I am debugging access to a remote service via. my Debian VPS. IPTables is used and allows outward port 21 traffic. The remote service is an FTP server (which I can access from my own PC and is not blocked by the remote service). I have also checked that Debian can access FTP servers (which it can).

I am wondering, what might Debian be using to block the IP? IPTables shows no blocked IP addresses. I also have dos-deflate installed although I have set that up for iptables. Any ideas on what might be blocking the connection?

PS: I get a "Connection Refused" when trying to use WGET to access the remote FTP (wget works with another FTP I used for testing).

  • Did you also use wget to test on your own PC? Wget defaults to passive FTP; it's rare, but maybe the remote service only works with active FTP: try wget --no-passive-ftp. Aug 23, 2010 at 22:01
  • Unfortunately that also produced the same, connection refused, result. I've sent another message to the FTP host.
    – jSherz
    Aug 24, 2010 at 17:52

3 Answers 3


It will probably give the same issue, but try doing a telnet to the remote IP telnet ip_address 21 to ensure it's an IP/port issue. If that says refused but you can FTP other networks (make sure they are other networks) then it's a firewall issue.

Post your IPTables above (I know you say it's not the cause, but just to make sure!). You can also try asking your hosting provider to ensure that they're not blocking 21 outbound to that IP (extremely unlikely). Finally, ask the FTP service why they're blocking your IP address.

  • First of all, the FTP service provider have checked that they are not blocking my IP. I've put the output of iptables --list at pastebin.com/NkMEjAHm Telnet gives: telnet: Unable to connect to remote host: connection refused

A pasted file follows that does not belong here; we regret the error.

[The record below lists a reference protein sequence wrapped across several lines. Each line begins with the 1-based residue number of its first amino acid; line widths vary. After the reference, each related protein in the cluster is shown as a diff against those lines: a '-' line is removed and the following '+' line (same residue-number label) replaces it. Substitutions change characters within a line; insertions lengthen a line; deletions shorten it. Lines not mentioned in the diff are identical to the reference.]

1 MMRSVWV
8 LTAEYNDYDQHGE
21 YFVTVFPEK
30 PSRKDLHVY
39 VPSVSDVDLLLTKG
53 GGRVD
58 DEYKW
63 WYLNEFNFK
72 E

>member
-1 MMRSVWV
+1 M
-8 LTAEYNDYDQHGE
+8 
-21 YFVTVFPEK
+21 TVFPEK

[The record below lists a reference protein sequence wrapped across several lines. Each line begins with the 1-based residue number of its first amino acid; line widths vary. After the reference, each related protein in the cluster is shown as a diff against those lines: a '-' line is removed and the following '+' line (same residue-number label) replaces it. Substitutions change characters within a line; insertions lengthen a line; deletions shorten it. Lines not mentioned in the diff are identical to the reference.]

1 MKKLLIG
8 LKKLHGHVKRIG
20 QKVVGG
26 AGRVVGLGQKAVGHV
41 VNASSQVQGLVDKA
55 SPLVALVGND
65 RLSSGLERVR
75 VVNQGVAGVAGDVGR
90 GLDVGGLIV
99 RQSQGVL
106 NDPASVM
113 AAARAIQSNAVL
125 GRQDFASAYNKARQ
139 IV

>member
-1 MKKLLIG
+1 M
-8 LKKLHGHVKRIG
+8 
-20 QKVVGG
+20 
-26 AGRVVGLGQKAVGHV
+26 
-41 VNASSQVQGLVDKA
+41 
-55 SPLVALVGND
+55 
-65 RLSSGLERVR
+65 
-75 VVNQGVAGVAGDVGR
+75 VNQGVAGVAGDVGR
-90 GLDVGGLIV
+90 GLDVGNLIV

– jSherz
    Aug 23, 2010 at 18:48
  • From your IPTables it doesn't look as though you're blocking it. I'd recommend flushing the rules temporarily to make sure, but you've got a policy DROP in place so maybe not. If you're getting connection refused you're hitting the server (or at least a hardware firewall in front of it) and you're being reject by either the hardware firewall, software firewall, or FTP. Is it possible that their PAM is blocking you? Do you have any admin access to the server?
    – James L
    Aug 23, 2010 at 19:48
  • It's provided by a different company so I don't have admin access. PAM may be blocking me but I did ask them to check they weren't blocking me - which they said they were not (and being a professional server host one would hope that they would be right).
    – jSherz
    Aug 23, 2010 at 20:13

FTP uses two ports, one for data transfer, the other for control. 21 is the control port, 20 the data port.

You should open port 20 too (and this is active FTP, for passive FTP you need to open the ports used by your FTP software too)

  • I could successfully access another FTP site (which I used as a test). Opening port 20 did not work :(
    – jSherz
    Aug 23, 2010 at 19:07

It might be helpful if you can pinpoint exactly where your packets are being dropped. hping is pretty hand for this.

You can make your own traceroute on port 21 by incrementing the TTL (-t) from 1 - 10 as follows:

for i in `seq 20`; 
  do echo "+++++ TTL IS: $i +++++"; 
  sudo hping3 -t $i -S ftp.example.com -p 21 -c 1; 

Packets returned because the TTL is too low will show: TTL 0 during transit from ip= name=UNKNOWN

When you start getting 100% packet loss you'll know where to start looking.

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